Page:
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A moment ago
Lacy asked:
I'm looking for a new place and when I edit info it returns to my original outdated info.
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A few minutes ago
Kathy Burgreen answered:
You need to use Street Easy - www.streeteasy.com which is a real estate website exclusively for New York City. This website has far more search filters than Zillow and Trulia does and you can use the Advanced Option to select more criteria.

Having been a NYC area realtor and life long resident, I was questioning your budget of $2,400. because my opinion was that it might be too low. I searched StreetEasy and came up with the following:

2946 Brighton 4th Street #2B - $2,400./month
2848 Brighton 7th Street #3R - $2,099./month

I saw more 2 bedroom rentals but the prices are more than $2,400./month. This leads me to think that your issue of race is not a factor. It has to do with your budget. It seems the average 2 bedroom rental is closer to $3,000. If you can't afford $3,000./month, then you need to look elsewhere or get a 1 bedroom rental instead. You need to know that housing in NYC is very expensive and everybody needs to sacrifice - including you. Also most rentals do NOT come with a washer and dryer inside. Most residents who rent need to use the laundromat outside. Get used to it - it's part of living in NYC.

Since you are restricted with your budget, try looking in the Bronx. Rentals are much cheaper in the Bronx than Brooklyn and Queens. I would also search in nearby Nassau County. Again, rentals are cheaper in Nassau than Brooklyn.
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A few hours ago
Steve Bracero answered:
Take a look at landlordology.com take a look at your state laws, it should tell you what you need to follow
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A few hours ago
Kathy Burgreen answered:
You need to use StreetEasy - www.streeteasy.com which is a real estate website exclusively for New York City. It has far more search filters than Trulia and Zillow does and you can specify more criteria for your search. Best news of all - the pictures are FULL SIZE!

On the negative side - StreetEasy gets its listings from the Real Estate Board of NY (REBNY) which is the "MLS" system for New York City. Therefore, StreetEasy won't have For Sale By Owner listings as much as Zillow and Trulia does.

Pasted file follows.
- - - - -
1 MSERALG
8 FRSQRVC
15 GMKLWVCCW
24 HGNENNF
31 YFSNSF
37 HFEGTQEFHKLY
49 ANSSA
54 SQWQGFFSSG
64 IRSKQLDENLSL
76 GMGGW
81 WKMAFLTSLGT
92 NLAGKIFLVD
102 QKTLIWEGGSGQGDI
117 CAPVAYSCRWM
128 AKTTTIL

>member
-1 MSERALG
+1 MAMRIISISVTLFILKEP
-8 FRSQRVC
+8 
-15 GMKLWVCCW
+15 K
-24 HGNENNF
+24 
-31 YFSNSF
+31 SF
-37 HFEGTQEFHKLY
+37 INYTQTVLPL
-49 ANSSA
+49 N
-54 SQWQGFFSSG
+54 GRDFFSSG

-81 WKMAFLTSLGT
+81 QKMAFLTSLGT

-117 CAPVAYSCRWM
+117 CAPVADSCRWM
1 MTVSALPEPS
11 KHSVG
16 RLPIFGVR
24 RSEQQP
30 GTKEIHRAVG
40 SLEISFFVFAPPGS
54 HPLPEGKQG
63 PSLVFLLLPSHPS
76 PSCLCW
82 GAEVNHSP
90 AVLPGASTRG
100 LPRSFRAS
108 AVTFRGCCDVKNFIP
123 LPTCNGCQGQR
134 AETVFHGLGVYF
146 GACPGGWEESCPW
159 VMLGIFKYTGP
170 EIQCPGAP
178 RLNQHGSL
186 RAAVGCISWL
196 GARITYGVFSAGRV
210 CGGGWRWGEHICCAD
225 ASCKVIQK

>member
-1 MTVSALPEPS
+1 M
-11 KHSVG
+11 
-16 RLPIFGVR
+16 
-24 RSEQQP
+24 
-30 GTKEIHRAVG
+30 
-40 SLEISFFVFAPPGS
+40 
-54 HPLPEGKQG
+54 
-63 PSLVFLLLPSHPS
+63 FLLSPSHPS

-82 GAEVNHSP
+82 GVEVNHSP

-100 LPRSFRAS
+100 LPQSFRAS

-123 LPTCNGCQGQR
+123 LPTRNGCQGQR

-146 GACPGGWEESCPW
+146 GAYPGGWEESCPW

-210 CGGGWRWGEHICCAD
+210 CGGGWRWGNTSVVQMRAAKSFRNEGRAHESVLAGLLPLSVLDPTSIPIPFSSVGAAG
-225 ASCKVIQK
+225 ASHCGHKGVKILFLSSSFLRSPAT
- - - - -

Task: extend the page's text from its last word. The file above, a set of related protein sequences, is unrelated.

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A few hours ago
Kathy Burgreen answered:
Who did you request a viewing with? Did you speak to somebody on the phone or did you just fill out a Contact form on this website and click "Submit"? If you contacted somebody on the phone - was that person a real estate agent? A landlord? Did they give you an exact date and time to see this rental?

If you filled out a Contact form on this website or a different website and clicked "Submit" - then you need to wait for somebody to contact you - email, phone, etc. At that point, the person who contacts you will set up a specific date and time for you to see the rental.

In NYC, rentals can be gone in 5 minutes or it may be available for a week. It depends on location and condition. Your best method is to find a real estate agent who can schedule appointments and show you rentals.
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A few hours ago
Kathy Burgreen answered:
The good news is yes, you can buy a home from a For Sale By Owner. However, in order to protect yourself, you need to do the following: (I'm a former realtor)

1. Work with a local Title company and a local real estate attorney.
2. Make sure the current owner of the home is the person you are dealing with (the Title company will tell you who the current owner is supposed to be or you can go to the county tax assessor's office and see who the owner is.
3. Visit the county tax assessor's office and verify that property taxes are paid up to date - no arrears or late payments.
4. At the county office, ask to see the property card or property description on file. You need to get the lot measurements, square footage, the year the home was built and any other important information. Compare what the county has on file with what the seller is telling you. If there is a dispute, ask the seller to provide documents. Find out why the county has different information from the seller. Hopefully in your case, everything matches up.
5. Follow Solomon's advice below. I don't want to repeat it in my reply.
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A few hours ago